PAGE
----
The craziest Toronto championship parade

It wasn’t the Leafs, Jays or Raptors

Hopefully, the first NBA victory celebration in Toronto won’t culminate in the mayhem that once followed the Argonauts winning the Grey Cup. The festivities of November 29, 1983 involved multiple arrests, wanton property destruction and a mini-riot at the Eaton Centre. It was also when mayor Art Eggleton started to wield the promise of a domed stadium, in order to get the raucous crowd on his side.

The origins of binge-watching

June 19, 1989 was when Tim Burton’s Batman premiered, and changed the metrics for summer blockbusters. On that weekend, Citytv aired a 24-hour marathon of the campy mid-’60s incarnation, starring Adam West. But the station already had a history with Batman:

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65 years with the ones

CHCH has gone all-out on retro programming lately, which is suited to the revival of its original mascot, “Mr. Eleven.” Hamilton’s TV station just celebrated senior citizen status.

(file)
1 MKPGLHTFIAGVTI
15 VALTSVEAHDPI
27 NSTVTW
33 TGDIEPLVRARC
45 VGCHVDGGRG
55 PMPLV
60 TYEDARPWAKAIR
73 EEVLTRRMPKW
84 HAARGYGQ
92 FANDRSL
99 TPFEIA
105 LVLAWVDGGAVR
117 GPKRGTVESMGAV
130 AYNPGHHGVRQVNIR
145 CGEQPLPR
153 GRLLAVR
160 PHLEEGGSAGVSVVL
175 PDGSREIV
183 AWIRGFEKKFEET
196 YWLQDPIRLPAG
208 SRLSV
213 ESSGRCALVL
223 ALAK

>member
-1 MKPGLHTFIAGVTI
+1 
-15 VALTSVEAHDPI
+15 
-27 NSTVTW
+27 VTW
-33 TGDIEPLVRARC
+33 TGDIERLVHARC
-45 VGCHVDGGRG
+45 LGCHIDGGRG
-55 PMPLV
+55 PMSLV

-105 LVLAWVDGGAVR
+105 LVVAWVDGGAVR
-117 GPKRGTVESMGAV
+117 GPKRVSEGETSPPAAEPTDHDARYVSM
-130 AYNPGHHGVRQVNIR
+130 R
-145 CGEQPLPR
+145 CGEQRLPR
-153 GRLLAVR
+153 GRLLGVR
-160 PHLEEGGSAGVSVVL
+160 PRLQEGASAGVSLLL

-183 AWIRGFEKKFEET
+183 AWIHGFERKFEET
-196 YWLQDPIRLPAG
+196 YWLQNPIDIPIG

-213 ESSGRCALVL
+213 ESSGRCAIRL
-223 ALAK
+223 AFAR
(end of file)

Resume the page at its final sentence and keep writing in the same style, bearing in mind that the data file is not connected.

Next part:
You’ve already had it this good

Swiss Chalet also turns 65 this year, with a $6.50 dinner special on Sunday, June 23. Sadly, they haven’t brushed off their 1980s advertising slogan, created by Jerry Goodis:

Last leg of an elephant-sized sign-off. Sharon & Bram’s farewell tour has just two remaining performances: Orillia on July 6 or 7, at the Mariposa Folk Festival, and in Brampton on July 21—although more dates may be added. The wind-down of the children’s folk act will be a sad one for the generations that grew up with Sharon, Lois & Bram, and the uniquely Canadian acoustics of The Elephant Show.

Dave’s generic yellow legacy

No Name products are on Twitter. What would presidential pitchman Dave Nichol say about it?

R.I.P. actor Sean McCann, 83

While a familiar face from movies like Tommy Boy and Atlantic City, McCann was a jobbing Toronto actor with 161 TV credits. He played Lieutenant Jim Hogan on Night Heat, and turned up on T&T, Friday the 13th: The Series, and The Littlest Hobo (see clip above).

McCann also played the dad on The Baxters, a sitcom with a talk show segment, which originated in the U.S. (with the help of Norman Lear) before being adapted at CHCH in 1980:

Check out another weekly newsletter. SHuSH is about the trends in non-fiction books, by publisher Kenneth Whyte of Sutherland House, on topics like a life (and wife) of George Orwell.